For The Writer Who Makes A Wish List
A publishing contract? An agent? Maybe a couple acceptances from those magazines and ezines you've been querying?
Whatever your writer’s heart desired, you may have written it all down on a nifty, highly organized list. That’s what I do. And in December, I pull out my list to see how I've done.
So, friends, there’s good news and bad news when it comes to making a list. The good news is that you have this nifty, highly organized list of everything you hoped to achieve in 2012. Everything you wanted to accomplish is right there, conveniently spelled out in black and white (though I’m partial to colored ink pens, so for me, teal and white). And look! You can check off this hope, this dream, this wish! Whee!
But now you must face the bad news. Because there is also everything you wanted to accomplish and didn't, conveniently spelled out in black (or teal) and white.
So checking the list twice is not always a fun activity. In fact, it can be a rather depressing activity. Fortunately, I have a cheer-myself-up activity: I read W. B. Yeat’s poem, To A Friend Whose Work Has Come To Nothing. (Yes, I know it doesn't sound cheery right now, but bear with me. It gets better.)
Now, I have no idea who William’s friend was who needed a boost; it’s likely that this poem was meant to cheer a comrade in a political context. But I've always thought it would work well for those of us in the arts. I know this poem always makes me feel better, especially the last bit: Be secret and exult, because of all things known that is most difficult.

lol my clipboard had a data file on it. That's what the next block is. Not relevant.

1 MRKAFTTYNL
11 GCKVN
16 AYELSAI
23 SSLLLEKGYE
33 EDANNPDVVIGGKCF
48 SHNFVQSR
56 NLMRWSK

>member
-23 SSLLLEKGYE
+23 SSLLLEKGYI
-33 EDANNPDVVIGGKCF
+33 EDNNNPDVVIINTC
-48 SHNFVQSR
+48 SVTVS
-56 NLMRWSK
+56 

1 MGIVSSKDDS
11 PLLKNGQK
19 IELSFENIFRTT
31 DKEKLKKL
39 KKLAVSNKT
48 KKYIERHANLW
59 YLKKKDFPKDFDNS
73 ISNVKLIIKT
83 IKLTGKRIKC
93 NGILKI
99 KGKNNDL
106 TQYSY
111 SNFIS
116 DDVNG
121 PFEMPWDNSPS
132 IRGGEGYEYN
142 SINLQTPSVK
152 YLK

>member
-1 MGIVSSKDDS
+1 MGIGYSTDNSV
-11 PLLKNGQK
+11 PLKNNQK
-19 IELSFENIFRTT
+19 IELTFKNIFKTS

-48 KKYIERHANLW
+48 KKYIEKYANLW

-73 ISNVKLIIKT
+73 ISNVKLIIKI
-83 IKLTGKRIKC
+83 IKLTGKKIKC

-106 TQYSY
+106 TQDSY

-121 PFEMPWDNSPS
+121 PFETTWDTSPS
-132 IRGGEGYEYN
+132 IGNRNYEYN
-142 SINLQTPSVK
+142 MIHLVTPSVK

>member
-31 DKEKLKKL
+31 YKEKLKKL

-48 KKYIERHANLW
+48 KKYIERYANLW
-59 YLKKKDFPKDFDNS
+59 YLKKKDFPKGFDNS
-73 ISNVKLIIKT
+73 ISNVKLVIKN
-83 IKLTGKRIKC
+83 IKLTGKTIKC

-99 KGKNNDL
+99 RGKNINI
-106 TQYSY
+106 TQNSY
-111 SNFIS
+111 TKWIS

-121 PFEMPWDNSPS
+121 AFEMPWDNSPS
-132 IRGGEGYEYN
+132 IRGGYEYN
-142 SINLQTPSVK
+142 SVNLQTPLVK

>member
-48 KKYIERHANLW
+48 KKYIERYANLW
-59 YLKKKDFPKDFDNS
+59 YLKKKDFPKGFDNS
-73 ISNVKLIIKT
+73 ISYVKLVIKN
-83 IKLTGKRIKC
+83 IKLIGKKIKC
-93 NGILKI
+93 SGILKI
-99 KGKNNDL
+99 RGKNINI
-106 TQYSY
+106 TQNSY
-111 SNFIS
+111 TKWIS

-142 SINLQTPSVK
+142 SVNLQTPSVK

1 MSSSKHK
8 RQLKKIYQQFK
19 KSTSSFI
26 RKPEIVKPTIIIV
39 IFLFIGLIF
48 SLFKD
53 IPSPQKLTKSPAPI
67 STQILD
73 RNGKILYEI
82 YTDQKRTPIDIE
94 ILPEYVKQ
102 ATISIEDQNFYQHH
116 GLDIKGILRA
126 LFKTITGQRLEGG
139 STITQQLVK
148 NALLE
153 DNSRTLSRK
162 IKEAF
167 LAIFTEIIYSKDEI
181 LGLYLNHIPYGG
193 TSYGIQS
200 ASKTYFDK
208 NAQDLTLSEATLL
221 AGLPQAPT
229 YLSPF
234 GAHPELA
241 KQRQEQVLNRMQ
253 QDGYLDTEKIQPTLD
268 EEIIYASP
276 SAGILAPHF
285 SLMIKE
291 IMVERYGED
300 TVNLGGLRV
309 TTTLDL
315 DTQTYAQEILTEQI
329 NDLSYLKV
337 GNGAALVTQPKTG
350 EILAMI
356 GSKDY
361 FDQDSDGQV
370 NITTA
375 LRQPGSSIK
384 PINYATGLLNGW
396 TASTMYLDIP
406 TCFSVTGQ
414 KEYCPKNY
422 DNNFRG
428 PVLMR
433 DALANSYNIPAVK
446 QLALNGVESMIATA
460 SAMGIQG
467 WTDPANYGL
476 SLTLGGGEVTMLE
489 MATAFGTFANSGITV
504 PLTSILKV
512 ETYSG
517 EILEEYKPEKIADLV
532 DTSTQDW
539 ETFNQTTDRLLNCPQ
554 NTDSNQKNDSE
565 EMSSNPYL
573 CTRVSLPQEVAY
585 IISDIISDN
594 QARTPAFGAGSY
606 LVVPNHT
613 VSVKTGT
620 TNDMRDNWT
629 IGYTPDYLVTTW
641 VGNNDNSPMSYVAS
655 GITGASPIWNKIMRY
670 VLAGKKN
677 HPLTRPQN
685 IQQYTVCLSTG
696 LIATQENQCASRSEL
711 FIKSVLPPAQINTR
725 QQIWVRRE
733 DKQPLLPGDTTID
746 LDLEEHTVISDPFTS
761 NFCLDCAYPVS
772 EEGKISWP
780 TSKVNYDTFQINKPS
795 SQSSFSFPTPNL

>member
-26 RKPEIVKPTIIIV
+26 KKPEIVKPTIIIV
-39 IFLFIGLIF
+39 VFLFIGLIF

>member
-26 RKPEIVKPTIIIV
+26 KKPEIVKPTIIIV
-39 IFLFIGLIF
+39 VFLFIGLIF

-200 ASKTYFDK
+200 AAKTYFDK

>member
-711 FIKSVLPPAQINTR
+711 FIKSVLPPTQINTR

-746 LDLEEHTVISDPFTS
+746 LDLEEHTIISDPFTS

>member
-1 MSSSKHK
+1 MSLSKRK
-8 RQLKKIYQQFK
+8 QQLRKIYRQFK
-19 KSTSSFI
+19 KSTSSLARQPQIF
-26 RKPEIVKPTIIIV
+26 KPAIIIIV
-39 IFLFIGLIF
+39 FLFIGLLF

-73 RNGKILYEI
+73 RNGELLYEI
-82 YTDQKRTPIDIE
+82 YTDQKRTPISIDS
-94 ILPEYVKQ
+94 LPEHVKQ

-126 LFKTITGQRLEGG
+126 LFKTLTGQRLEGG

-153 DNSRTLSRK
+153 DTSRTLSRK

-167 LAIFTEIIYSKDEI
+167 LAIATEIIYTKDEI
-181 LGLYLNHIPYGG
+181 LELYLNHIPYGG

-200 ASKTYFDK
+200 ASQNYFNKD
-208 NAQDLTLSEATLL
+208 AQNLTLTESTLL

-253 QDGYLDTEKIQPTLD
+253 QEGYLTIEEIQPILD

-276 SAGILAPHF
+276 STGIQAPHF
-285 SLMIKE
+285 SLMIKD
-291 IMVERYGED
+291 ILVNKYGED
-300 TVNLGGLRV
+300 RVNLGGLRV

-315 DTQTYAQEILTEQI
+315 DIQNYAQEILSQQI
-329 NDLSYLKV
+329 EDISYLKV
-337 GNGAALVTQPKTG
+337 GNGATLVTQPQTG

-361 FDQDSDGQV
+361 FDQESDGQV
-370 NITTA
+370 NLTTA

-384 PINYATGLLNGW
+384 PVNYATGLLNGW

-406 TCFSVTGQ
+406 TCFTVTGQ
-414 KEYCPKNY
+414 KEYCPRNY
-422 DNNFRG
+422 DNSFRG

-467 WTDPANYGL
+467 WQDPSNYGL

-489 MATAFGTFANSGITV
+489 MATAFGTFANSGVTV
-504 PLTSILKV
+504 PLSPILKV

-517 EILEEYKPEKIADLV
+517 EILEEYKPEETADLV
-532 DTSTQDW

I do exult, eventually, in spite of failures. I know that though long, hair-pulling hours at the keyboard may not be rewarded today, they will bear fruit someday. I know that if I keep pushing myself, and keep making those lists, and checking off the small successes, at some point, the bigger successes will come. I believe that persistence pays off, even if now, it appears my work has come to nothing.
So check your list. And don’t cry or pout. Be secret and exult, friends. You will succeed, as long as you keep working at your writing.
~Cathy C. Hall